Academic journal article Journal of School Health

Nutrition Messages in Language Arts and Mathematics Textbooks Used in English Elementary Schools in Montreal

Academic journal article Journal of School Health

Nutrition Messages in Language Arts and Mathematics Textbooks Used in English Elementary Schools in Montreal

Article excerpt

Proper nutrition plays an important role in the physical and mental development of individuals. Because physical and mental health are prerequisites for success in school, and because school is where children spend a good portion of their waking hours, schools have an obligation to teach children how to make appropriate food choices. Students must be taught to analyze and evaluate the wide range of food and nutrition messages they receive at home and in popular culture. Nutrition not only must be taught, but proper nutritional practices must be reinforced. Textbooks used in academic subjects should reinforce concepts of proper nutrition and encourage positive dietary habits. This analysis determined what nutrition messages are given in elementary school textbooks used for language arts and mathematics in English elementary schools in the greater Montreal area.


According to Gilbert et al, (1) more nutrition-related diseases are associated with dietary excesses and imbalance than with dietary deficiencies. Weiss and Kein (2) and Toulatos et al (3) sought to correlate nutrition knowledge and dietary behavior. Results indicated older children, age 10-13, knew more about nutrition than younger children but had less adequate diets. A negative relationship seemed to exist between nutrition knowledge and dietary quality.

Contento (4) contended nutrition education is unsuccessful because the developmental level of students has not been considered. Children ages seven-eight cannot make the connection between food they eat and what it does to their bodies. Older elementary children have difficulty understanding abstract terms such as nutrients and vitamins. Contento suggested nutrition education be based on concrete information and real-world experiences to help children distinguish which foods to eat and which to avoid.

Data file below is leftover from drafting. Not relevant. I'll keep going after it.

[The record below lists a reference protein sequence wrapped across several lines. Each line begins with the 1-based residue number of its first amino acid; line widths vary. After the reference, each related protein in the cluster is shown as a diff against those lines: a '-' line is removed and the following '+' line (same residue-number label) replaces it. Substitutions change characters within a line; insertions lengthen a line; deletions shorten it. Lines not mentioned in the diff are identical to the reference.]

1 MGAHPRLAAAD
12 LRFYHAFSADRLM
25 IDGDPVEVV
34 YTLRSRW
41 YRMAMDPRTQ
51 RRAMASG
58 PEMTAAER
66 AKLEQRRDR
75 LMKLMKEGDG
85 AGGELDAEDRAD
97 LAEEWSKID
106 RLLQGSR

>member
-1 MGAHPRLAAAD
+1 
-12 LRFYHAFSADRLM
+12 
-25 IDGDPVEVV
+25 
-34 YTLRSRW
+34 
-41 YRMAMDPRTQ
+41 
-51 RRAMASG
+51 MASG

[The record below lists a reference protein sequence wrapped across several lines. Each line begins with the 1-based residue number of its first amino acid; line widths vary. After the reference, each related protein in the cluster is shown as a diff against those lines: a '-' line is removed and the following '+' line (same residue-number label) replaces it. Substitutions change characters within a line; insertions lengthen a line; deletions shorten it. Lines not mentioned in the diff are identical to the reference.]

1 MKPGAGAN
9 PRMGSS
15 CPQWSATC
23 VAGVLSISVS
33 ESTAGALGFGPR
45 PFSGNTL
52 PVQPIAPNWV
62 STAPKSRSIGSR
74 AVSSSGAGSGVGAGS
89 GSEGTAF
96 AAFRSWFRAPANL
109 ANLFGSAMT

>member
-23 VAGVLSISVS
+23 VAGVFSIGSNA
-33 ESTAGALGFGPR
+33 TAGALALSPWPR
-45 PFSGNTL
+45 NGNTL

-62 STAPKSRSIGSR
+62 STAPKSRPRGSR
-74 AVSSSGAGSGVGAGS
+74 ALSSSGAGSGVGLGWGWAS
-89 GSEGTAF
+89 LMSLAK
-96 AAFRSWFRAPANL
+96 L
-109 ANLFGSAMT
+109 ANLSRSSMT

Children receive much information, and misinformation, about diet and nutrition from television, children's literature, family, friends, advertisements, and school textbooks. While concern has been expressed about messages in television and advertisements, little attention has been paid to subtle nutrition messages, both supportive and counter supportive of proper nutrition in stories, illustrations, and examples used in textbooks.

Textbooks represent the most important resource used by teachers and students at all levels of instruction. Fitzgerald (5) noted that teachers rely on and believe in textbooks as a source of knowledge. In addition to being used to teach subject matter and reading skills, they also teach the values of society. Manna (6) suggested that giving children the opportunity to take part in a character's experience in a story can make them more aware of how they may act in a similar situation. In this way, concepts can be reinforced and personalized.

Little attention has been paid to concomitant or incidental learning. Dittman (7) described concomitant learning as "... those things that are learned when the teacher or student is consciously trying to achieve some other learning. Although students may learn facts incidentally it is the affective incidental learnings that have the greatest possibilities for influencing students lives. These unrecognized feelings, attitudes and values act as hidden persuaders and may affect students in a more lasting way than the knowledge and skills teachers intent to teach." Instructional material used in the classroom should facilitate intended and incidental learning.

Books used in reading, mathematics, and other subjects are likely to exert greater influence than those used for relatively fewer hours on health and nutrition. D'Onofrio and Singer (8) analyzed 1,204 readers and workbooks used in California grades K-3. These books were evaluated for nutritional content "... children, adults and families in readers purchase, prepare and eat sugar-rich foods more than those in any other category, while snacks, treats, and pastries outnumber regular meals as occasions for eating. …

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